Giuliani's black-on-black crime comments: What he got wrong
While the public awaits a decision from the Missouri grand jury that is considering whether to indict officer Darren Wilson in the shooting of Michael Brown, debate over the incident has offered a glimpse into the divergent ways Americans view the shooting.
Former New York Mayor Rudy Giuliani's now-infamous comments about the fatal shooting of Ferguson, Mo. teenager Michael Brown, have opened the floodgates in an already tense debate over race, crime, and policing, sharpening the stark divide in how Americans view the controversial incident.
"White police officers wouldn't be there if you weren't killing each other," Giuliani told Georgetown professor Michael Eric Dyson, who is black, on NBC's Meet the Press Sunday, triggering a heated argument – and immediate backlash on social media.
“Ninety-three percent of blacks are killed by other blacks,” the former mayor also said. “I would like to see the attention paid to that that you are paying to this.”
“First of all, most black people who commit crimes against other black people go to jail,” Dyson responded. “Number two, they are not sworn by the police department as an agent of the state to uphold the law. So in both cases, that’s a false equivalency that the mayor has drawn, which has exacerbated tensions that are deeply imbedded in American culture.”
Dyson added, "Black people who kill black people go to jail. White people who are policemen who kill black people do not go to jail.”
On a Monday morning appearance on Fox and Friends, Giuliani defended his comments. “The danger to a black child in America is not a white police officer. That’s going to happen less than one percent of the time," he said. "The danger to a black child – if it was my child – the danger is another black."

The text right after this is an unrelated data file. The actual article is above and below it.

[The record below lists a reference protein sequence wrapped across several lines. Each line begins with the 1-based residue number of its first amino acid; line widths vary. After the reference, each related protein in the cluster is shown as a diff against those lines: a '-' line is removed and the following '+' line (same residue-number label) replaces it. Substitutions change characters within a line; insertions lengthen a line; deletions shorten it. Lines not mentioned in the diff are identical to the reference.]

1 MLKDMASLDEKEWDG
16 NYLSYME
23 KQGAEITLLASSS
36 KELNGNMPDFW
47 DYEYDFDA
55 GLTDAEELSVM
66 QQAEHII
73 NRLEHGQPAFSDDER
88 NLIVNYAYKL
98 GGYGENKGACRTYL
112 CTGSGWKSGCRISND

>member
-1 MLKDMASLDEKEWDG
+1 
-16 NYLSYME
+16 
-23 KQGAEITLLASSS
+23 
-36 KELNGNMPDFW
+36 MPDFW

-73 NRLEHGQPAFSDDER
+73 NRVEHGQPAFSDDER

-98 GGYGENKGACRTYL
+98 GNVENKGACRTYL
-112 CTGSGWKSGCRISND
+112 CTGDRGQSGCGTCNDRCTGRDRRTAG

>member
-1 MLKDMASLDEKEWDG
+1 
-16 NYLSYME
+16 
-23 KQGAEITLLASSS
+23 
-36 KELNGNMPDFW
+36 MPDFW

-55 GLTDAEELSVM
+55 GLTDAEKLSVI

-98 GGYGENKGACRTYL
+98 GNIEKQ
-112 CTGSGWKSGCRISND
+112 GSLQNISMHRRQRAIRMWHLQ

“Blacks are basically killing other blacks, and these people are spending millions and millions of dollars demonstrating. They have every right to do it. Why don’t they spend an equal amount of time trying to figure out that horrendous crime problem that exists?”
While the public awaits a closely anticipated decision from the grand jury that is considering whether to indict officer Darren Wilson in the Brown shooting, debate over the controversial incident has offered a glimpse into the starkly divergent ways Americans view the shooting.
The fiery exchange between Giuliani and Dyson represents those starkly different views, and it's worth taking a closer look at some of the observations made in that now-infamous conversation.
First, Giuliani's comment that "Ninety-three percent of blacks are killed by other blacks."
It is an indisputable fact.
Some 93 percent of black victims were murdered by someone of the same race, according to data from the Justice Department that examined crime statistics between 1980 and 2008.
What Giuliani didn't say is that most crime is intra-racial. That is, white people are more likely to kill white people, and black people are more likely to kill black people. The same data shows that nearly 84 percent of whites were also killed by other whites.
Why? The answer is actually fairly simple. "[H]omicides usually involve people who know each other," explains the Washington Post. "Between 1980 and 2008, 78.1 percent of homicides were committed by people who knew the victim, as a family member, friend, or other acquaintance. Because people's social networks (and, obviously, families) tend to reflect their ethnicity, this should not be a surprise."